- to pass the winter in a torpid or resting state
- to be or become inactive or dormant
Do you ever feel the need or desire to hibernate from your writing--to become inactive and dormant? With all the Christmas and New Year's activities this past month, I feel like the opposite has been true. While I love the holidays, I also do like returning to routine and writing calls me back like a long-lost friend. However, it is also true that even in routine I get pulled in different directions and writing gets put on the back burner more often than I care to admit. And thus I must fight to be able to hibernate "to" writing rather than hibernate "from" writing. Is there anyone else out there that has this same dilemma?
Julia Cameron's book, The Right to Write, has some excellent thoughts and exercises for writers. I recently read the chapter entitled, "Loneliness" and felt it spoke to this "hibernation" subject. Here's a quote from the beginning of the chapter:
"So much has been written about the loneliness of the writer's lot that it feels like heresy to report the truth as I know it: in my experience, not writing is a lonely business. The minute I let myself write, everything else falls into balance. If I get a dose of writing in my day, then I can actually socialize with a clear conscience."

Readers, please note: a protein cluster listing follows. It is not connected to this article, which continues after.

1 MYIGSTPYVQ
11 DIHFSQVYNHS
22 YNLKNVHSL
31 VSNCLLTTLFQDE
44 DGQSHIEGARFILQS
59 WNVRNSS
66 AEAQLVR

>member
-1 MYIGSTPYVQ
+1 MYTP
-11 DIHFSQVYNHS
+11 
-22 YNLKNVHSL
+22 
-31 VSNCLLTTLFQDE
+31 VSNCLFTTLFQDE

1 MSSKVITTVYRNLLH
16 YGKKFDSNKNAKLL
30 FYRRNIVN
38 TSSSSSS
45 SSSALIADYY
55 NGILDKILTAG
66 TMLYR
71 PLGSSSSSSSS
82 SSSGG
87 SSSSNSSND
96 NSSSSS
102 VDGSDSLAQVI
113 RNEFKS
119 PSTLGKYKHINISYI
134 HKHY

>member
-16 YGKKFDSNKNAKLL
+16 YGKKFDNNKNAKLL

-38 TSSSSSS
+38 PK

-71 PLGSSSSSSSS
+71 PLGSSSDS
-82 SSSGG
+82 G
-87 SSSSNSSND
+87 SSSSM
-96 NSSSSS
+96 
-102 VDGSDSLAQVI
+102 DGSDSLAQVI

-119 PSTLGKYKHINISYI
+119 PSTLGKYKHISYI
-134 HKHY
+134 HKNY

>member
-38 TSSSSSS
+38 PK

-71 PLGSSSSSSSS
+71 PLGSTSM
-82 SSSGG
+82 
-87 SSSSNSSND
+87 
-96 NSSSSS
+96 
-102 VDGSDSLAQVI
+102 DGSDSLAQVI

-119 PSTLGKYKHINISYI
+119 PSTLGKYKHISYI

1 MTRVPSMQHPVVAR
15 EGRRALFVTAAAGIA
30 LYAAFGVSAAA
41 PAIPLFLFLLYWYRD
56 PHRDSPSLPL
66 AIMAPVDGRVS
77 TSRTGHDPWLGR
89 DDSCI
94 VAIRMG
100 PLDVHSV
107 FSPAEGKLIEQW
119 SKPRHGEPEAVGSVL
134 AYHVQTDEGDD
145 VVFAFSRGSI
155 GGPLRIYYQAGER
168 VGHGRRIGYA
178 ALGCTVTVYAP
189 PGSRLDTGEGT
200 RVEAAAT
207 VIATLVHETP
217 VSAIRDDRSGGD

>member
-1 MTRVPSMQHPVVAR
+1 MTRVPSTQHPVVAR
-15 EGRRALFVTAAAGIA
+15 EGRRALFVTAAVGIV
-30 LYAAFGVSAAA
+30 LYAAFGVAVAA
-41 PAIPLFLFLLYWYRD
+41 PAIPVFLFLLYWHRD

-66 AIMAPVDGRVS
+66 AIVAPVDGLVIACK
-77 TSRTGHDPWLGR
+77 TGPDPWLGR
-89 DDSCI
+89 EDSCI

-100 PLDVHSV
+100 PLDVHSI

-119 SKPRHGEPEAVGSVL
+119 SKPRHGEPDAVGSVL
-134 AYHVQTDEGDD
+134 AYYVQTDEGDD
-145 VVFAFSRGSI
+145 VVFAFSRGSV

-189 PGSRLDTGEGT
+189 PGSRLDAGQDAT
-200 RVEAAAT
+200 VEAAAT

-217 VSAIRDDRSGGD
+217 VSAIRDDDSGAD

Her words got me thinking--maybe my issue is that I'm NOT writing and thus easily pulled into other things, things that sometimes are of no value. Part of my problem is that I feel like I need a big chunk of time in order to write, which isn't true. Half an hour here, 15 minutes there. Even if it's just a quick writing exercise, it's still writing. When I've done this is the past, it rejuvenates and refreshes me and yet I seem to easily forget that. Needless to say, I am still working through all this.
Cameron also goes on to say that writing is a "balm for loneliness"--that it connects us to ourselves and then to others. I would agree but I would also like to add to that. As a follower of Jesus, I also believe it connects us to God. He is our Creator and He created us to write. He put in us this desire, this need, this "gift" (If I may say) to write. So when we write, we are glorifying God and praising Him for the way He made us.
THAT'S the right perspective--and THAT'S the way I need to view writing.